Sittenfeld in for U.S. Senate race…and maybe Strickland too?

Yesterday, Cincinnati City Councilman P.G. Sittenfeld announced his intention to challenge Sen. Rob Portman next year as he seeks re-election to the U.S. Senate. It has been rumored for months that Sittenfeld was eyeing the race, so few were probably surprised to see him jump in. He’s the first of what could be a handful of Democratic candidates who will vie for the party’s nomination to run for the seat.

Knocking Sen. Portman off next year will be a tough task. He was first elected to the Senate in 2010, taking nearly 57% of the vote. He was the leading vote-getter of all of the statewide candidates that year. Here at the beginning of 2015, he already has almost $6 million in his campaign coffers. Expect that number to continue to rise at a good clip. Sen. Portman is an influential senator with a national reputation.

Just as interesting as Sittenfeld declaring for the race is that former Gov. Ted Strickland is “strongly considering” a run. Rumors floated two years ago that Strickland was considering a rematch with Gov. John Kasich, which obviously never came to fruition. Concerning the U.S. Senate race, including his name as a possibility could be a matter of deference. He continues to be a revered figure amongst Ohio Democrats, as he’s the only Democratic governor the state has had going back to Dick Celeste, who served from 1983-91.

It’s hard to imagine that at 73 Strickland would be looking to run for a new office. He’ll be 75 by Election Day 2016. Among current U.S. senators, the oldest when taking office is Sen. Angus King of Maine, who was 68 when sworn in two years ago.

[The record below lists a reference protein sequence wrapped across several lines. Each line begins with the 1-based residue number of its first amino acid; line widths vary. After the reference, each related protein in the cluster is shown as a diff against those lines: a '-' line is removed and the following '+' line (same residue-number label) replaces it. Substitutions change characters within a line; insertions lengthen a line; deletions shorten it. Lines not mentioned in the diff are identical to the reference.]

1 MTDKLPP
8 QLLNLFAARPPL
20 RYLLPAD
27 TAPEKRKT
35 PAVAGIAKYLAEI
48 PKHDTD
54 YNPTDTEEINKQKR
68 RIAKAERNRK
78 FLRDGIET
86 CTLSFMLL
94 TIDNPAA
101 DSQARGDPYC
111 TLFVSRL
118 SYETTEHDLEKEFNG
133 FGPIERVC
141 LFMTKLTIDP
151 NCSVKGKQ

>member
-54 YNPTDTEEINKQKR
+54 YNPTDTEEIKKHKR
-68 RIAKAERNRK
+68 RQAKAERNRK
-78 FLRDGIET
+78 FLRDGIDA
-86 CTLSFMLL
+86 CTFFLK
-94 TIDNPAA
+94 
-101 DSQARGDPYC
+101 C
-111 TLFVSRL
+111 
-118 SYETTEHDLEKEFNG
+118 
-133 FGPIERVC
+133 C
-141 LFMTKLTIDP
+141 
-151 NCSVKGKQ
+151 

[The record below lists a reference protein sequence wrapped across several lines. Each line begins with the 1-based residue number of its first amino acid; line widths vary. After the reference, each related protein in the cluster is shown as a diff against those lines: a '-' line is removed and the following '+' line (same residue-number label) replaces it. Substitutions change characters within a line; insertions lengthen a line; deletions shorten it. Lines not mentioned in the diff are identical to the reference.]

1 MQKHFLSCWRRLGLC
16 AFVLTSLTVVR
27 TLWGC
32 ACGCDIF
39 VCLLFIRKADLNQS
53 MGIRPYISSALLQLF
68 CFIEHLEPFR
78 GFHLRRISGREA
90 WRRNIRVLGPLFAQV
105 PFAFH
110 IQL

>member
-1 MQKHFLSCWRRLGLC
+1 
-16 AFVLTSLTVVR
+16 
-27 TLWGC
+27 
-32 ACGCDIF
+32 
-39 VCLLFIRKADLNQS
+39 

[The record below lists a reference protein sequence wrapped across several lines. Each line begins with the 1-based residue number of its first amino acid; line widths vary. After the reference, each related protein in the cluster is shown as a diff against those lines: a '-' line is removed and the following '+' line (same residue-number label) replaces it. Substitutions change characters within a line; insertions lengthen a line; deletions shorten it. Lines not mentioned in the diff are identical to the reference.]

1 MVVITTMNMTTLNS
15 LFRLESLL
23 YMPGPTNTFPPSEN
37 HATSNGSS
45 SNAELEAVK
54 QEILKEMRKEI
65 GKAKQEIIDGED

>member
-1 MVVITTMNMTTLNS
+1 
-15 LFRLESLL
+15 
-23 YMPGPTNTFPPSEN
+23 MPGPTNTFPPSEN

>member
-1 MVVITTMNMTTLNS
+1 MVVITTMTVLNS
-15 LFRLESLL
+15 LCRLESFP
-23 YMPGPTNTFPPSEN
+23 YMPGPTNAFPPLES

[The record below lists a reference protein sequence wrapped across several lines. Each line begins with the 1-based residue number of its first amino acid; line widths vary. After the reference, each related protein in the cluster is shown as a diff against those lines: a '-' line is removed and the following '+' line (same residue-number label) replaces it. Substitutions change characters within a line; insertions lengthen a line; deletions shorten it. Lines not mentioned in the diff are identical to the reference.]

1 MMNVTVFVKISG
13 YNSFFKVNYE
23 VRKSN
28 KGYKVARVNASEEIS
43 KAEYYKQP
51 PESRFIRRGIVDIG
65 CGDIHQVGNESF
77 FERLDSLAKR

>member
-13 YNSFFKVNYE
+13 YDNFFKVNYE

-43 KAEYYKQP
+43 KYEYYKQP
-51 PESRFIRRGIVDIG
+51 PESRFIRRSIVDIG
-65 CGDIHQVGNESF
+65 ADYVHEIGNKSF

But then again, it’s Strickland himself saying he’s considering a run, not a consultant or party operative. Could there be something else motivating him?

As we all know, Ted Strickland has been a longtime supporter of Hillary Clinton. He endorsed her in the 2008 Democratic presidential primary, and he was speculated to be a possible pick as her running mate had she won. This time around, Clinton may need him in a different role. To have a strong Democratic candidate to challenge Sen. Portman, and possibly defeat him, would be very helpful in trying to win the electoral votes of the all-important battleground state of Ohio. In 2012, Ohio Treasurer Josh Mandel lost to Sen. Sherrod Brown by six points, while Mitt Romney only lost the state to President Obama by three points. A stronger performance from a Republican Senate candidate could have helped swing more momentum in Romney’s direction. Now, that would not have won him the election, but we could easily devise a scenario where 2016 could come down to Ohio. In that case, Clinton will want all the help and momentum she can muster. Ted Strickland might just be the answer.

Obviously that’s just speculation, but if Strickland eventually chooses to run my guess would be that the Clinton team has something to do with it.

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